But where was I? I think swerves was the metaphor I was batting about a bit—well, I suppose I could go on, suggest that all that swerving swerves up to Something More, that the novel swerves (swells? no, not swells) to an ending shot-through with mythical undertones (which our narrator punctures)—I mean to say that, yes, okay, the novel is a wonderful witty aesthetic read—each sentence made me want to read the next sentence—but readers who require More Than That will also get it. Or maybe not. The Wallcreeper, like all extraordinary novels, is Not For Everyone. The Wallcreeper was/is for me though, and I hope it will also be for you too.

The Wallcreeper is available directly from publisher The Dorothy Project and finer bookshops.

“A Human World” — Charlotte Perkins Gilman

“A Human World”

by

Charlotte Perkins Gilman

(from Our Androcentric Culutre; or, The Man Made World)


In the change from the dominance of one sex to the equal power of two, to what may we look forward? What effect upon civilization is to be expected from the equality of womanhood in the human race?

To put the most natural question first—what will men lose by it? Many men are genuinely concerned about this; fearing some new position of subservience and disrespect. Others laugh at the very idea of change in their position, relying as always on the heavier fist. So long as fighting was the determining process, the best fighter must needs win; but in the rearrangement of processes which marks our age, superior physical strength does not make the poorer wealthy, nor even the soldier a general.

The major processes of life to-day are quite within the powers of women; women are fulfilling their new relations more and more successfully; gathering new strength, new knowledge, new ideals. The change is upon us; what will it do to men?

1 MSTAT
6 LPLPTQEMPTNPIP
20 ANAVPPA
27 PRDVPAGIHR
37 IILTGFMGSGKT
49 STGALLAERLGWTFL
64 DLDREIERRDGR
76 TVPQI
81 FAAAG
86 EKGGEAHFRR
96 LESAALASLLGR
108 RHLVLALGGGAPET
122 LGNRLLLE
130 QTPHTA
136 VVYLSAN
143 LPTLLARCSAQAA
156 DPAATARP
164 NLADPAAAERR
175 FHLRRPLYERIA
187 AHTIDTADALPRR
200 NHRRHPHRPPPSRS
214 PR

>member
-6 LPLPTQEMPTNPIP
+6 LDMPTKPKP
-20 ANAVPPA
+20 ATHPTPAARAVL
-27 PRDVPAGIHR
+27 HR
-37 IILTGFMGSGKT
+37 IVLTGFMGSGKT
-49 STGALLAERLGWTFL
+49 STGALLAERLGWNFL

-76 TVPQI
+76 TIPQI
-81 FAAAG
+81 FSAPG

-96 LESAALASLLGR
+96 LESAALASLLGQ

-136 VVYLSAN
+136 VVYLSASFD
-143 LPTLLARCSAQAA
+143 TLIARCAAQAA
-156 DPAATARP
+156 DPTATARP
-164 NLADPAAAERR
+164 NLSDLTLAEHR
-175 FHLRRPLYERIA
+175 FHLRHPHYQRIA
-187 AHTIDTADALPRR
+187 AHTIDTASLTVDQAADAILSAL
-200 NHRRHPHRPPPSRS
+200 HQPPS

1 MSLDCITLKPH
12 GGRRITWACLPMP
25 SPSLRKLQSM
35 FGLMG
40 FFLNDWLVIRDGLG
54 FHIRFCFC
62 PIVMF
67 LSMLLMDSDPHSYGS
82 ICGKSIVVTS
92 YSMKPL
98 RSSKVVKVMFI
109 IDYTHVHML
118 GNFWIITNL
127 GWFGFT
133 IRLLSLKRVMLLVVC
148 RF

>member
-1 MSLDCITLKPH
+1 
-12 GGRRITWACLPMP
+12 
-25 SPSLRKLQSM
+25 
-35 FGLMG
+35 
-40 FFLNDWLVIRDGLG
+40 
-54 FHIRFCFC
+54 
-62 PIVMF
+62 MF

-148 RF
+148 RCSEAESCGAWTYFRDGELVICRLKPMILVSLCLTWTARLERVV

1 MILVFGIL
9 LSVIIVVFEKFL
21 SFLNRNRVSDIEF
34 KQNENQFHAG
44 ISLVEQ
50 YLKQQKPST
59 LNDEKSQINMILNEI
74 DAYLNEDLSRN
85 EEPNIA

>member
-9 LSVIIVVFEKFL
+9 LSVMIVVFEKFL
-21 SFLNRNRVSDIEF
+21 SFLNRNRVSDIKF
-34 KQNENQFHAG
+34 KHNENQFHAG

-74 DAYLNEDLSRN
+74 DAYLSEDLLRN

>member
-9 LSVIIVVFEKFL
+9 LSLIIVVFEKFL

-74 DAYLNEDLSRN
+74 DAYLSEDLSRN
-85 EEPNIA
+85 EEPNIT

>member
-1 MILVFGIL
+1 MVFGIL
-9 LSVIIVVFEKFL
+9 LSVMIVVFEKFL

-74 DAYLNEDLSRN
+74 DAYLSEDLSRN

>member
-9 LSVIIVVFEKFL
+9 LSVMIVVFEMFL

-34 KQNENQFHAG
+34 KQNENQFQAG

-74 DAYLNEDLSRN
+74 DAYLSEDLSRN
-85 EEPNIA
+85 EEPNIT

No harm.

As we are a monogamous race, there will be no such drastic and cruel selection among competing males as would eliminate the vast majority as unfit. Even though some be considered unfit for fatherhood, all human life remains open to them. Perhaps the most important feature of this change comes in right here; along this old line of sex-selection, replacing that power in the right hands, and using it for the good of the race.

The woman, free at last, intelligent, recognizing her real place and responsibility in life as a human being, will be not less, but more, efficient as a mother. She will understand that, in the line of physical evolution, motherhood is the highest process; and that her work, as a contribution to an improved race, must always involve this great function. She will see that right parentage is the purpose of the whole scheme of sex-relationship, and act accordingly.

In our time, his human faculties being sufficiently developed, civilized man can look over and around his sex limitations, and begin to see what are the true purposes and methods of human life. Continue reading ““A Human World” — Charlotte Perkins Gilman”

“July Stories” — Roberto Bolaño